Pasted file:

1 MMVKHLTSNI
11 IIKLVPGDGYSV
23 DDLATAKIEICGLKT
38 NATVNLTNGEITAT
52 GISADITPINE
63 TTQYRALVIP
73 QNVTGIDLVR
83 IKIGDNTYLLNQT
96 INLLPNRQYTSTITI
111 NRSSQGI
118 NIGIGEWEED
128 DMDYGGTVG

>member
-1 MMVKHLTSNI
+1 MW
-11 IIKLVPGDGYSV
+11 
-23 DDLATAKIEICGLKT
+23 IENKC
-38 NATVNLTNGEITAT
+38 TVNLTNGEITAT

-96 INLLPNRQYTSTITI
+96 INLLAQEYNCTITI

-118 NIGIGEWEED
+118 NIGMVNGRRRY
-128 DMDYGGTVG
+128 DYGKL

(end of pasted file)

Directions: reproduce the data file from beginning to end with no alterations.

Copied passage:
1 MMVKHLTSNI
11 IIKLVPGDGYSV
23 DDLATAKIEICGLKT
38 NATVNLTNGEITAT
52 GISADITPINE
63 TTQYRALVIP
73 QNVTGIDLVR
83 IKIGDNTYLLNQT
96 INLLPNRQYTSTITI
111 NRSSQGI
118 NIGIGEWEED
128 DMDYGGTVG

>member
-1 MMVKHLTSNI
+1 MW
-11 IIKLVPGDGYSV
+11 
-23 DDLATAKIEICGLKT
+23 IENKC
-38 NATVNLTNGEITAT
+38 TVNLTNGEITAT

-96 INLLPNRQYTSTITI
+96 INLLAQEYNCTITI

-118 NIGIGEWEED
+118 NIGMVNGRRRY
-128 DMDYGGTVG
+128 DYGKL